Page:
Friday, July 22, 2016
Ask Linda #1346-Bluebells and practice swings
Here in the UK we have BLUEBELLS that are protected plants. My question is if my ball lands in a patch of BLUEBELLS on our golf course, should I drop away from these (no closer to the hole) to save from damaging them?
Lou from Newcastle-under-Lyme, England
If bluebells are a protected plant, the golf course (meaning the pro, manager, committee, etc.) should write a Local Rule and print it on the scorecard advising players that they are required to take free relief for lie, stance, or swing if their ball lies in a patch of bluebells (or if they would have to stand in it to hit a ball just outside the patch). If this Local Rule has not been adopted, you should discuss the matter with the proper authority. Absent a Local Rule, your choices would be to play it as it lies (with apologies to the plants) or take an unplayable, which would add one penalty stroke to your score.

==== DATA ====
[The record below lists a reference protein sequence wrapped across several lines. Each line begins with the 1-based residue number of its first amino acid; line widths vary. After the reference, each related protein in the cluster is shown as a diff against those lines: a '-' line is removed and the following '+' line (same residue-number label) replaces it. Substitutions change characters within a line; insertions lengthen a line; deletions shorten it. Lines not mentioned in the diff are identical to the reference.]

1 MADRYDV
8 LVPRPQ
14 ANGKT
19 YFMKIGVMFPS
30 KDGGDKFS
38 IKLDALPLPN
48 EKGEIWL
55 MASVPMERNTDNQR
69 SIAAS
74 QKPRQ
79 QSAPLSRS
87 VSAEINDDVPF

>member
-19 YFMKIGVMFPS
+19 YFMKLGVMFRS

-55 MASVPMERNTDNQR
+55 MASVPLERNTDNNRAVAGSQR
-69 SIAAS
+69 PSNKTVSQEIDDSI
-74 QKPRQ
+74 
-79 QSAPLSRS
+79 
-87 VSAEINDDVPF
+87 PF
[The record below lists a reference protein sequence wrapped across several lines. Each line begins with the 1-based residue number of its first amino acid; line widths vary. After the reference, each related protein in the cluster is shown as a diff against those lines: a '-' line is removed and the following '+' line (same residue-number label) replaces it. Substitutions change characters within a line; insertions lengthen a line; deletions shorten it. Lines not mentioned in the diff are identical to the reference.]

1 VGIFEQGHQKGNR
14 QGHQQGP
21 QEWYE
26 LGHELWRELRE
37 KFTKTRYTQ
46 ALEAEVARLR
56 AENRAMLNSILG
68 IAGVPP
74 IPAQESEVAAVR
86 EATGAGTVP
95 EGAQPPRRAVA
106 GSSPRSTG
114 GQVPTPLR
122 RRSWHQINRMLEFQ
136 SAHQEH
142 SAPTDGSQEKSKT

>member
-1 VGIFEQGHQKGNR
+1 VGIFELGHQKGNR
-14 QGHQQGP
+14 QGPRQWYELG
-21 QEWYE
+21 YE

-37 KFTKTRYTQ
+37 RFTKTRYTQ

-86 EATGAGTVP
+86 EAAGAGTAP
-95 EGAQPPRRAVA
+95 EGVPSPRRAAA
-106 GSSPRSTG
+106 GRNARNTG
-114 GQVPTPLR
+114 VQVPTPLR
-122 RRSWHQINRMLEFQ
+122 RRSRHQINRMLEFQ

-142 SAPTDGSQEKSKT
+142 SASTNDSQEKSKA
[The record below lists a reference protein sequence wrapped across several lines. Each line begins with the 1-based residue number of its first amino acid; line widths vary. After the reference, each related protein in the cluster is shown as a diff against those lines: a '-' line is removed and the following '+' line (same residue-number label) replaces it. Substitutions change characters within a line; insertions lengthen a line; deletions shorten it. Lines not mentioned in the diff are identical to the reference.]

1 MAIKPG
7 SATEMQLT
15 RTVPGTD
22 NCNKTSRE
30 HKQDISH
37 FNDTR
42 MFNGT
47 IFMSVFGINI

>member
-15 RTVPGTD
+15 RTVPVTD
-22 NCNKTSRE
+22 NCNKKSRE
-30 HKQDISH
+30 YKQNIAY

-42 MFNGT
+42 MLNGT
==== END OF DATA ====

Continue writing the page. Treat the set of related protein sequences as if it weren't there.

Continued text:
Thanks for the response on the Bluebells --- we now have a local rule in place :-)
I have another question...
During a Match Play competition my opponent declared he had taken a practice swing and unfortunately hit the ball. At the time we continued as if a shot had been played, but afterwards, when we discussed this in the clubhouse, this was apparently wrong. Can you clarify please? Should the player have replaced the ball under penalty or is it loss of hole?
A practice swing is not a stroke. A stroke requires that you intend to hit the ball [Definition of “Stroke”]. When a player accidentally hits his ball with a practice swing, he has moved his ball in play. He incurs a one-stroke penalty and must replace the ball [Rule 18-2]. If he fails to replace the ball, the penalty in match play is loss of hole.
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